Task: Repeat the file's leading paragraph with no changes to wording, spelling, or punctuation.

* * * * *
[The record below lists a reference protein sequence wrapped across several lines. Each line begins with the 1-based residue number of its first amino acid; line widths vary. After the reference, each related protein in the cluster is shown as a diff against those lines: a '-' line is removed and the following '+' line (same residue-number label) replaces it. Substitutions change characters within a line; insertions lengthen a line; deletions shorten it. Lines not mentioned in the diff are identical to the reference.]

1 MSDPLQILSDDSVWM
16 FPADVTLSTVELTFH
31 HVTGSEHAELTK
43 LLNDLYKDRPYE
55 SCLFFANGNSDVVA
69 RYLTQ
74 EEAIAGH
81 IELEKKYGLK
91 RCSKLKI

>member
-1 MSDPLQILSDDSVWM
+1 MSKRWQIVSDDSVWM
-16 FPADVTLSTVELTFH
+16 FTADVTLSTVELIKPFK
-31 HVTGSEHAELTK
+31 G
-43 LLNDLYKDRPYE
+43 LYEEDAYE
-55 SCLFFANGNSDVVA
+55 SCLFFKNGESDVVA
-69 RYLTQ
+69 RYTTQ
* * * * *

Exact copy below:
[The record below lists a reference protein sequence wrapped across several lines. Each line begins with the 1-based residue number of its first amino acid; line widths vary. After the reference, each related protein in the cluster is shown as a diff against those lines: a '-' line is removed and the following '+' line (same residue-number label) replaces it. Substitutions change characters within a line; insertions lengthen a line; deletions shorten it. Lines not mentioned in the diff are identical to the reference.]